Bucktown Arts Fest Snags "The Best Band In America" For Saturday Headliner
By Kim Bellware in Arts & Entertainment on Aug 22, 2012 7:30PM
Wussy riot. (Photo by Jay Brown/Wussy.org)
If you take the "Dean of American Rock Critics" Robert Christgau at his word, the Cincinnati-based quartet Wussy is the best band no one's heard of. And if you're looking to change that, the group makes a rare stop in Chicago at this weekend's Bucktown Arts Fest.
Christgau praised Wussy as "the best band in America" while lamenting their stubborn obscurity (and bitterly noting that Pitchfork has yet to mention the band once in its digital pages). In his March column, Christgau mostly sidesteps rock critic snobbery (save the "my friends and I are the only ones who know about these guys" bit) to get at what's important: Why Wussy is a great band, and yet fails to make waves with a larger audience.
Fronted by singer-guitarists Chuck Cleaver and Lisa Walker, the duo's alternately sweet and shaggy harmonies are the tentpole of Wussy's charm. Both are fine singers, though Walker's winsome voice is the more affecting of the two, even when singing about pizza or asteroids.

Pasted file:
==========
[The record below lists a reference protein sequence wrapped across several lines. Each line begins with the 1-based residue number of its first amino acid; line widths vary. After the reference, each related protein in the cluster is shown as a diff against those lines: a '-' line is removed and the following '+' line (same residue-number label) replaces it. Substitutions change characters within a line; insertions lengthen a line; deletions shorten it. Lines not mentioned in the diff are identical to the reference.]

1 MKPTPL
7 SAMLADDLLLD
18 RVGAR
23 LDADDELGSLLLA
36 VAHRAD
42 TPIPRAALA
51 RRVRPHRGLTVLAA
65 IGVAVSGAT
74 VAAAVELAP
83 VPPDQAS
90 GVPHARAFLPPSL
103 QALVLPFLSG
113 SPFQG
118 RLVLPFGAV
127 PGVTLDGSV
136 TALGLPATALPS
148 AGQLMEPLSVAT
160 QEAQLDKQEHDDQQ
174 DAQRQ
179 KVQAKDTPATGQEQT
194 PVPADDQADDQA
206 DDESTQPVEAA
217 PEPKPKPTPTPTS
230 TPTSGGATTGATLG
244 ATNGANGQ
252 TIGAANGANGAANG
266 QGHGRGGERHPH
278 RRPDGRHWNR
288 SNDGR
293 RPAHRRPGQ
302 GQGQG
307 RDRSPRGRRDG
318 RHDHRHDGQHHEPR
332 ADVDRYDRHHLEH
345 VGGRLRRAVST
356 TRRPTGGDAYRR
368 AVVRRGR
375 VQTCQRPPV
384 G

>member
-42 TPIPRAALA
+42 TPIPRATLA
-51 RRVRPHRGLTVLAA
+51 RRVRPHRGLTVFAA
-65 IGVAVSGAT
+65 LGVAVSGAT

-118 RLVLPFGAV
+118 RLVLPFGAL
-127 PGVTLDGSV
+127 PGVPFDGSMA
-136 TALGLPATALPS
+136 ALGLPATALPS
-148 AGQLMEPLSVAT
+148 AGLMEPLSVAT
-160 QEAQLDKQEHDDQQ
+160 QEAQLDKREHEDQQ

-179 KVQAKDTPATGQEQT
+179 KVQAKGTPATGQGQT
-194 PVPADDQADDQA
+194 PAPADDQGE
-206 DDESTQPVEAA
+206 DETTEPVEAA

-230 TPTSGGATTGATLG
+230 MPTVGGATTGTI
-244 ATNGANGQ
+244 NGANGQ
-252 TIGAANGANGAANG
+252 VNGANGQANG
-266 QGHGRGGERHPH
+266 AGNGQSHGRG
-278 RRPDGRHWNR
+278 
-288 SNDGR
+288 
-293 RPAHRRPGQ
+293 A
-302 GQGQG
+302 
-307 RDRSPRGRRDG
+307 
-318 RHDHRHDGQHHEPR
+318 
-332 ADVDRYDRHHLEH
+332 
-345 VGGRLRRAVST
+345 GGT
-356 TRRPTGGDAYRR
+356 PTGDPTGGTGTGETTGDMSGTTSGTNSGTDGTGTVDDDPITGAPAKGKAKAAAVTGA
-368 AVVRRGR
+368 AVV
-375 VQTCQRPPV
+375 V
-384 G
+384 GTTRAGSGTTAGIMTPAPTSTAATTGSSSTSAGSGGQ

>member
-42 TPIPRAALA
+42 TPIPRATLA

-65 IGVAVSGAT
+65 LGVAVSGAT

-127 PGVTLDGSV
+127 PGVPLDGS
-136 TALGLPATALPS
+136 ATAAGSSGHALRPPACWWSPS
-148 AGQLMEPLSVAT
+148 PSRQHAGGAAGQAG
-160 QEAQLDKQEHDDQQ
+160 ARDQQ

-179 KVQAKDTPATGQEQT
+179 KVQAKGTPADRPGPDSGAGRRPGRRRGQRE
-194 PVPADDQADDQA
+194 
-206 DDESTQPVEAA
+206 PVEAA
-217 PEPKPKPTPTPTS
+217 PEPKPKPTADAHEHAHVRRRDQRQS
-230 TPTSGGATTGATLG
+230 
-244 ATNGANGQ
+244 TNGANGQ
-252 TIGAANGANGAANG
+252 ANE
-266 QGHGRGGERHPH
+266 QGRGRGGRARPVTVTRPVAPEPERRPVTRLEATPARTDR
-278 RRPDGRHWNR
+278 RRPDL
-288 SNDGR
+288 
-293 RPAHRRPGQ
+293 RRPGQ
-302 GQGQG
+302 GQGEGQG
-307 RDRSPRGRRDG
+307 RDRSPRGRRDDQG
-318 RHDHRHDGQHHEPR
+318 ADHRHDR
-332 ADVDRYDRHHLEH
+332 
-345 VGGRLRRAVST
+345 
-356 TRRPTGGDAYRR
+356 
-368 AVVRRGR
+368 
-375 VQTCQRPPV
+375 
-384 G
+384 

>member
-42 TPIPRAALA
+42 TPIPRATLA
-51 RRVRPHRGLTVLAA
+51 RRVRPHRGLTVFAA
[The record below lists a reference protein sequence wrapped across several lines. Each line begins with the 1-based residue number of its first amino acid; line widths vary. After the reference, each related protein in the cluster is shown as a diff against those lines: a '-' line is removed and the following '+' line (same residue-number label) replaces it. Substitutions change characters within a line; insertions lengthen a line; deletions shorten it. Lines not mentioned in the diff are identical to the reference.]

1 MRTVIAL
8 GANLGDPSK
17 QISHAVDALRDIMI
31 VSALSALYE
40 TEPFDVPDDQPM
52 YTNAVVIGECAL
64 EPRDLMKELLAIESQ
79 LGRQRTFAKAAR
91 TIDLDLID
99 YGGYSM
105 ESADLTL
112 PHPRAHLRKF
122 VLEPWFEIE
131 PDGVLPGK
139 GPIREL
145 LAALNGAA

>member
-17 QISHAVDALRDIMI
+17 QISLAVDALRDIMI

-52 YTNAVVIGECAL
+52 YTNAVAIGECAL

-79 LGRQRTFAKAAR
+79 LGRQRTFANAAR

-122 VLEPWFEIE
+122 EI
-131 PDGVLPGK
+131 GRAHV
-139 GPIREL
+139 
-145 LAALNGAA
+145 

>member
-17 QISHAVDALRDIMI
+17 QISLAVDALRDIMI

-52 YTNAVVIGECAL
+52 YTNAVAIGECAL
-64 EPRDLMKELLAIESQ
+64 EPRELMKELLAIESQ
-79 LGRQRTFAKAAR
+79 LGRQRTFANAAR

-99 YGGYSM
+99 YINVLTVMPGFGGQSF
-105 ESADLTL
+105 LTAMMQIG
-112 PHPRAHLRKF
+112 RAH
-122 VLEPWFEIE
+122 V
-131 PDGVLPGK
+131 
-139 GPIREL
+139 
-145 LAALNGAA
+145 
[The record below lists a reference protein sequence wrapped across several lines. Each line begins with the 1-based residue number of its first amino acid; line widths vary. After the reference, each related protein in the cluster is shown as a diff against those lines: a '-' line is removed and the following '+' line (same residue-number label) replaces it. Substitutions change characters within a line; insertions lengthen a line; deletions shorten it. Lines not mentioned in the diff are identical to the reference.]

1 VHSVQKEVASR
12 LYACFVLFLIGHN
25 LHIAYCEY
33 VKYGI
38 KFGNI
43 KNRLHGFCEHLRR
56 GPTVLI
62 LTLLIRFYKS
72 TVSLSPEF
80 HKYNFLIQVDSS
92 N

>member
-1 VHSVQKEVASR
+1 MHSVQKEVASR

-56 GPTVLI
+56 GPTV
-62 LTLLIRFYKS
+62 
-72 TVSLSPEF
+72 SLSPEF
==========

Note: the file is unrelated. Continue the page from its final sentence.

Vaguely roots-rock at the core, Wussy's music tends to unravel—marvelously—into shaggy, scuzzy drone when it breaks from the melodic fingerpicking and folk-shaded style. Wussy handles acoustic numbers as handily as it does experimental-sounding drone guitar, sort of like a band with dissociative identity disorder harmoniously fusing Sonic Youth, R.E.M. and Neil Young into one functional entity.
Whether or not listeners put stock in Christgau's words, his 2,000+ word valentine certainly stokes curiosity in the band. And of course, superlatives like "best band in America" are tempting; if summer festival fatigue hasn't set in yet, Wussy's Saturday headlining slot in the Bucktown Arts Fest will be the only chance Chicagoans have for a while to hear the group before they depart for their European tour.
Wussy plays 6 p.m. Sat. Aug. 25 at the Bucktown Arts Fest, Senior Citizens Memorial Park (at Oakley and Lyndale)